When I signed up to the Australian government’s international volunteers program, I had neither a clear idea of where I wanted to go nor what precisely I wanted to do. I just knew I had some time, and I wanted to be useful.
Ending up at Children’s Future International in Ek Phnom – a small NGO I’d never heard of in a part of the world I would likely have otherwise never visited – may not have been an entirely random outcome, but it’s pretty close.
I arrived at CFI in December to work for six months as a technical advisor in the communications team. The role requires me to produce a communications plan for the organization and train up two of my colleagues, Sophannak and Sakara, in addition to helping with day-do-day communications tasks: social media, producing the newsletter and writing and editing grant reports and applications.
I love the rhythm of the day here. The mornings are (relatively) cool and the center is quiet, but by 11.30 a few of the kids have arrived for lunch and the place starts to come alive. After staff lunch at midday – my favorite is this amazing curry soup with noodles; a rarity, sadly – I sometimes sit in the garden, watching the kids playing soccer or one of dozens of creative games they seem to invent on the spot.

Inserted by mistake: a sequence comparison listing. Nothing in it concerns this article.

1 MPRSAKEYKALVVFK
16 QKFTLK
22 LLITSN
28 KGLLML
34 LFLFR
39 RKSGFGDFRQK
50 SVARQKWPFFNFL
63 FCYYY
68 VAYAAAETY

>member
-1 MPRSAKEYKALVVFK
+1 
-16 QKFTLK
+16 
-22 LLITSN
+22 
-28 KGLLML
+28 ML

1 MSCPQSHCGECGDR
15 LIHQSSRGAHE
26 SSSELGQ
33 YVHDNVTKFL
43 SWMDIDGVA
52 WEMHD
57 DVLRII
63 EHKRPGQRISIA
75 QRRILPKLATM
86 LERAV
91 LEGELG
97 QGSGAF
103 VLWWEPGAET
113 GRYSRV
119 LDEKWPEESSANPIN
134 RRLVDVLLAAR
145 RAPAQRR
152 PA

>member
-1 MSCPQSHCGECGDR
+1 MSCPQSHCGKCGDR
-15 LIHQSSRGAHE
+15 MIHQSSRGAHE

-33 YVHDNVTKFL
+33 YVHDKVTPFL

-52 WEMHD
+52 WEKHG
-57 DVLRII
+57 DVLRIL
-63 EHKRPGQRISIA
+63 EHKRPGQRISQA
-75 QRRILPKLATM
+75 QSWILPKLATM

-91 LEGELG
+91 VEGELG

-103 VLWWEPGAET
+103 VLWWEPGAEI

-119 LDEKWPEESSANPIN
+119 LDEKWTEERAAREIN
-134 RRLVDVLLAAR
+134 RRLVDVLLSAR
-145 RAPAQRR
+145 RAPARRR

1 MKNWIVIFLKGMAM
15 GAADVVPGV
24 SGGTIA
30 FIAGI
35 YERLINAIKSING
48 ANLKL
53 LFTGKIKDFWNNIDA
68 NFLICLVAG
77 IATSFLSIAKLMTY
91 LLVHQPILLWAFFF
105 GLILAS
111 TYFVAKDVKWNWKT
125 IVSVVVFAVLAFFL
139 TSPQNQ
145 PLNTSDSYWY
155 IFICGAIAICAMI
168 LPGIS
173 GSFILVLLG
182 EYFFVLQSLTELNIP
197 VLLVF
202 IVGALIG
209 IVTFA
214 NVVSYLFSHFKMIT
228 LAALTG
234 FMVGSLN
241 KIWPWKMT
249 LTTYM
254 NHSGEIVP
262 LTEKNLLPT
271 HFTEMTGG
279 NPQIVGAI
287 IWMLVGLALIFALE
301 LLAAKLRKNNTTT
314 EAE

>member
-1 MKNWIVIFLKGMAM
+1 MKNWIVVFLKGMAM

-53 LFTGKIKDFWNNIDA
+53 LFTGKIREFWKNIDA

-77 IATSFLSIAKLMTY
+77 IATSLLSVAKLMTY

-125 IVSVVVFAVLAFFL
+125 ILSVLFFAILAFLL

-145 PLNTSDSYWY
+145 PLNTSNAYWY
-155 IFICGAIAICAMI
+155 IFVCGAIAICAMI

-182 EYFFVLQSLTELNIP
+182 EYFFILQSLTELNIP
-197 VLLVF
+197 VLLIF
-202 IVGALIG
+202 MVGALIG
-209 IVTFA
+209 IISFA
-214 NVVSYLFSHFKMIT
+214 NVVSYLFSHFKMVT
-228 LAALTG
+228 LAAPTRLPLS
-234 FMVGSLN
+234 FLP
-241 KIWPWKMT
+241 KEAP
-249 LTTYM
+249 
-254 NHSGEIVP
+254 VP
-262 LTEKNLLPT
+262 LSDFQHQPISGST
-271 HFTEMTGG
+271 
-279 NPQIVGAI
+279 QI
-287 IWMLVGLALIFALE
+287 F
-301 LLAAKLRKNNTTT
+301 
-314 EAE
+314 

Then at 1pm the classes start, and the staff return to work to the sounds of students greeting and thanking their teachers in unison.
CFI does remarkable work. Granted, every volunteer at every NGO probably says the same thing about their organization, but from the supplementary education to the social work and community development programs, CFI is having a profound and lasting impact on the children and families of Ek Phnom.
And when I see how deep the connection to the community is, how hard the staff work, and the love they have for each other and the people they serve, I can’t help but believe there’s something special about Children’s Future. I feel grateful to be here and to have been so welcomed.
And I’m grateful, as all volunteers should be, to have the opportunity to do something so worthwhile in the first place. Being able to volunteer speaks to a level of privilege and security that would be inconceivable to many Cambodians, for whom simply getting by is a daily challenge.
I’ll be leaving CFI and Battambang in a little over a month, and while I will most definitely not miss the rolling power cuts, the skull-melting heat and the occasional near-death experience on the road to Phnom Penh, this organization and this part of the world will always remain with me.
I don’t think I’ll be staying away for long. Especially if they keep serving that curry soup.